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Saturday, April 22nd, 2017

Recession bit all but PEI, Yukon

The recession bit virtually every area of Canada from coast to coast last year with the exception of two small economies: Prince Edward Island and Yukon.

Both places saw gross domestic product actually expand last year, by 0.6% and 1.4%, respectively, Statistics Canada said today in a 2009 review of provincial economies. That extends previous-year gains.

A recession is generally defined as two straight quarters of negative growth. Today’s report suggests both PEI and Yukon may have escaped the recession, though Statscan cautioned that it doesn’t track quarterly GDP by province.

In PEI’s case, higher output in aquaculture and “higher lobster landings” more than offset a decline in agriculture. Government service industries and retail trade also supported the economy. Even manufacturing eked out a gain, as transportation equipment industries advanced.

In Yukon, mining activity and construction related to a new mine added to growth. Completion of work on transmission lines allowed more electric power generation. In service industries, the public sector expanded.

Click here to read the full article in the Globe and Mail.

Tavia Grant

Globe and Mail Update Published on Wednesday, Apr. 28, 2010

The recession bit virtually every area of Canada from coast to coast last year with the exception of two small economies: Prince Edward Island and Yukon.

Both places saw gross domestic product actually expand last year, by 0.6 per cent and 1.4 per cent, respectively, Statistics Canada said Wednesday in a 2009 review of provincial economies. That extends previous-year gains.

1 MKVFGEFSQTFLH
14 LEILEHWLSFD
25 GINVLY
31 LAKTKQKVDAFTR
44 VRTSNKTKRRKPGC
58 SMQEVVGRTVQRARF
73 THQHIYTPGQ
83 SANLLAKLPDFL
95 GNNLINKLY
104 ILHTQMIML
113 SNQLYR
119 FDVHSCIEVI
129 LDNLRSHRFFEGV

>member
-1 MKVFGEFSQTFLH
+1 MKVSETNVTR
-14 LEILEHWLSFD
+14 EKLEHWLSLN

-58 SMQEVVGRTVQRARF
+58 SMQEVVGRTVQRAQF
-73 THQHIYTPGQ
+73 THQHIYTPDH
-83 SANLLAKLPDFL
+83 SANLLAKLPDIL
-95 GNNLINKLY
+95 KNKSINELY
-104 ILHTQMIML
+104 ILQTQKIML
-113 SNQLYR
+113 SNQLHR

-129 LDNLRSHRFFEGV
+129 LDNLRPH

A recession is generally defined as two straight quarters of negative growth. Today’s report suggests both PEI and Yukon may have escaped the recession, though Statscan cautioned that it doesn’t track quarterly GDP by province.

“They have apparently escaped the ravages of the recession,” said Statscan’s Bruce Cooke.

In PEI’s case, higher output in aquaculture and “higher lobster landings” more than offset a decline in agriculture. Government service industries and retail trade also supported the economy. Even manufacturing eked out a gain, as transportation equipment industries’ advanced.

In Yukon, mining activity and construction related to a new mine added to growth. Completion of work on transmission lines allowed more electric power generation. In service industries, the public sector expanded.

Comparing smaller economies, where a single big project can boost or depress GDP numbers, with larger economies can be misleading and it’s difficult to quantify, by that measure, exactly which province was hit the hardest.

But in terms of straight GDP, the biggest decline was in Newfoundland, where the economy shrank 10.2 per cent as various projects wrapped up. “The decline was mostly due to a sharp drop in oil extraction and metal ore mining operations, with the latter affected by a strike,” the report said.

Nunavut’s economy contracted 10.6 per cent, largely because construction activity tumbled 41 per cent as work finished at the Meadowbank gold mine. “By year’s end, the mine had not begun production, and Nunavut had no producing gold or diamond mine for the first time since the territory was formed,” the report said.

The national economy declined 2.9 per cent last year.

A separate report on employment showed the country’s employment fell last year after sixteen straight years of increases. The hardest hit segments of the population last year were youth, men, recently-arrived immigrants and Aboriginal people living off reserve.

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